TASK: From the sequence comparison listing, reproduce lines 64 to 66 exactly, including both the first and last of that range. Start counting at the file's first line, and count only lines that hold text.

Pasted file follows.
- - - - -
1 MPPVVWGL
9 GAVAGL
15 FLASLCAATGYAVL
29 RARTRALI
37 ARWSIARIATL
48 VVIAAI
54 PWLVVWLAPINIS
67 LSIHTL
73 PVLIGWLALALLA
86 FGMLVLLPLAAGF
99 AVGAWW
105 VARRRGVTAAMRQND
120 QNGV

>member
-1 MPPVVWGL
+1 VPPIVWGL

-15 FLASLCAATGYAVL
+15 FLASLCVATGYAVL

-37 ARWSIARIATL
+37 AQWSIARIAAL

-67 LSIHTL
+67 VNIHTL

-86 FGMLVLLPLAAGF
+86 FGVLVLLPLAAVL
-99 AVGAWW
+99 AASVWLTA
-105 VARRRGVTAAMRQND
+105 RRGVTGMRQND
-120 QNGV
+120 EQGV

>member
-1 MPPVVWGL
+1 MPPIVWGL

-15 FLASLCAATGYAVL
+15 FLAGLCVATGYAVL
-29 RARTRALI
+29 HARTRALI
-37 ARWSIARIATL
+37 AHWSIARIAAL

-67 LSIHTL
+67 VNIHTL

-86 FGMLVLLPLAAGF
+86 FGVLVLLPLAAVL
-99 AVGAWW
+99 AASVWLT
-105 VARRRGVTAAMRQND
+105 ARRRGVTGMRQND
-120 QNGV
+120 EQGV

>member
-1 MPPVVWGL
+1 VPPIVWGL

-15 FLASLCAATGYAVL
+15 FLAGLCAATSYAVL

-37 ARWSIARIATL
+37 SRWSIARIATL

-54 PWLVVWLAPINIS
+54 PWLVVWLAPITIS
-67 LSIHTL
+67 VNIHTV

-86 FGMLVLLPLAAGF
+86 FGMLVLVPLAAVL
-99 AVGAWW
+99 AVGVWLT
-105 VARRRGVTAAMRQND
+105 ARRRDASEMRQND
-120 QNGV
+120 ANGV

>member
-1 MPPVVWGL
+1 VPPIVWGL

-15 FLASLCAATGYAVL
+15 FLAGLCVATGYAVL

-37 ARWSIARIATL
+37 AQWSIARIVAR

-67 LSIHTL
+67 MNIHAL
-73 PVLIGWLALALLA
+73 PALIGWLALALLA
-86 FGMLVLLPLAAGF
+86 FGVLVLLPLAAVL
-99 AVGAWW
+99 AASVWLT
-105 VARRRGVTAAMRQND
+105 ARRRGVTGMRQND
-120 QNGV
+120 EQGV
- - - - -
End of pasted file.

+99 AVGVWLT
-105 VARRRGVTAAMRQND
+105 ARRRDASEMRQND